Advocacy in support of the oppressed, the poor, the marginalized and the pursuit of peace requires action. Particularly in a democracy, we have a responsibility to raise our voices to call for a more just and compassionate society for all people.
But the practices of silence, contemplation and stillness are essential disciplines in Christian spirituality. If you survey the advice of the saints from the past two millenniums, a consistent piece of advice emerges: Shut up. Be still.
In the fourth century, the Syrian poet Ephrem wrote, “Let your silence speak/to one who listens to you; with silent mouth.” The 16th-century Spanish Catholic mystic St. John of the Cross said, “What we need most in order to make progress is to be silent before this great God.” Mother Teresa said, “We need to find God, and he cannot be found in noise and restlessness. God is the friend of silence.”
Voices of the church — across racial, ethnic, denominational, national and temporal bounds — urge us to silence and stillness. So, is silence violence or the very way to know God? How do we find the right balance between the need to work for change in the world and the need to cultivate a rich interior life of prayer and stillness? Is “balance” even what we are after since the pursuit of both justice and the contemplative life must be radical, wholehearted and countercultural?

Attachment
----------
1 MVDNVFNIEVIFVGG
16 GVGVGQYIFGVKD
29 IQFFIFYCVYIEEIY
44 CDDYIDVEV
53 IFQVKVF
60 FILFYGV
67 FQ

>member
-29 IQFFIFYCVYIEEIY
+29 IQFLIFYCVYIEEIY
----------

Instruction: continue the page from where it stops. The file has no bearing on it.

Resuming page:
How do we know when to speak up and when to withdraw? As a privileged person, how do I not turn a blind eye to the cause of justice but also not lose myself in a fog of screens, noise and distraction? There are no simple answers here. We need to examine ourselves to see if our silence and stillness grows from fear or apathy or if it is the holy silence of wisdom. But the witness of the church is that action must grow from a deep well of silence and prayer.
The literature scholar Alan Jacobs argues that we need to embrace “not a permanent silence, but a refusal to speak at the frantic pace set by social media.” He calls silence “the first option — the preferential option for the poor in spirit, you might say; silence as a form of patience, a form of reflection, a form of prayer.”